As an alternative to the framing process, and one that we suggest if the ceiling surface has been installed without prior framing for the diffuser mounting, is to use our rapid mount frame. The TRM frame can be installed in the space between the joists following the installation of the ceiling.

The TRM replicates a standard ceiling grid module and a lay-in (type 3) frame diffuser. The diffuser can then be laid in the TRM frame. The TRM frame does add a border to the finished appearance of the diffuser, but also can be utilized as an access port to the space above the ceiling by simply pushing the diffuser up and out of the opening.

While the TRM does represent additional diffuser cost, the reduced labor requirement and flexibility of the installation sequence offers a distinct advantage.

The TRM is available in steel and aluminum and is ordered as a separate line item. Remember, when using the TRM frame, the (type 3) diffuser frame must be used instead of the (type 1) diffuser frame.

For information on this topic/product, please contact Mark Costello at or Titus Communications at

Monday, December 4, 2017

Laboratories Warm Up to Chilled Beams to Save Energy, Eliminate Reheat

Laboratories are not known for their energy efficiency. These spaces can consume up to 10 times more energy than office buildings, leading facility managers and engineers to prioritize finding ways to reduce energy consumption and operating costs – without sacrificing efficiency. One way to do that is by using chilled beam systems, which have grown increasingly popular in the U.S. in the last decade. Chilled beams have proven to be viable alternatives to traditional Variable Air Volume (VAV) systems, demonstrating energy savings upwards of 20% in laboratories compared to VAV Reheat.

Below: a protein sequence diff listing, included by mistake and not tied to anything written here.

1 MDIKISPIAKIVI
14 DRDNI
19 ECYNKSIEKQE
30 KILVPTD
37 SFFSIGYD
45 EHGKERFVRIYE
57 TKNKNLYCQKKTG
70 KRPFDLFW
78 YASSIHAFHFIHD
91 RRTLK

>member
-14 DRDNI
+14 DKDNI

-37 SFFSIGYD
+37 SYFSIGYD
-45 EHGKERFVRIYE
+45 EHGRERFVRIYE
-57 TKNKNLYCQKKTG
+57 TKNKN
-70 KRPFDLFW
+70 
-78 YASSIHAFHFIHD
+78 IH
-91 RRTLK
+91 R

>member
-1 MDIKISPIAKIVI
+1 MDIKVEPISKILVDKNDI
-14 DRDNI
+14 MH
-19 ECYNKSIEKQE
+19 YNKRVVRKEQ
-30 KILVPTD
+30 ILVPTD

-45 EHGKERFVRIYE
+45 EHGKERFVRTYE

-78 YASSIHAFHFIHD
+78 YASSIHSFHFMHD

To better understand how and why chilled beams are effective in laboratories, let’s examine the usage of these systems, strategies for effective design and operation in laboratory environments.

How Chilled Beams Work
There are two types of chilled beams, passive and active.

Passive chilled beams cool spaces using natural convective forces and include a heat exchange coil in an enclosure that is suspended from the underside of the building structure. Chilled water flows through the coil and cools the surrounding warm air; the denser cool air falls back into the space. Passive beams require separate air diffusers to carry dehumidified ventilation air into the space, usually at the floor level. For this reason, they are rarely, if ever, used in laboratories.

Active chilled beams rely on pretreated primary air delivered from central air-handling units (AHU’s) to pressurize a series of small induction nozzles within the chilled beam unit. These nozzles create jets of air causing room air to be induced across a coil where flowing water heats or cools this (secondary) air.

Both passive and active beams are designed to provide sensible cooling only with the latent cooling (i.e. space dehumidification) being accomplished by the central AHU’s. Depending on the lab use and loads, the primary air is delivered to the active chilled beams as constant or variable volume, with the cooling/heating output being controlled by either two position or modulating control valves to vary the water flow through the integral coils. Chilled beams can be integrated into suspended ceiling systems or hung from the structural slab for exposed use.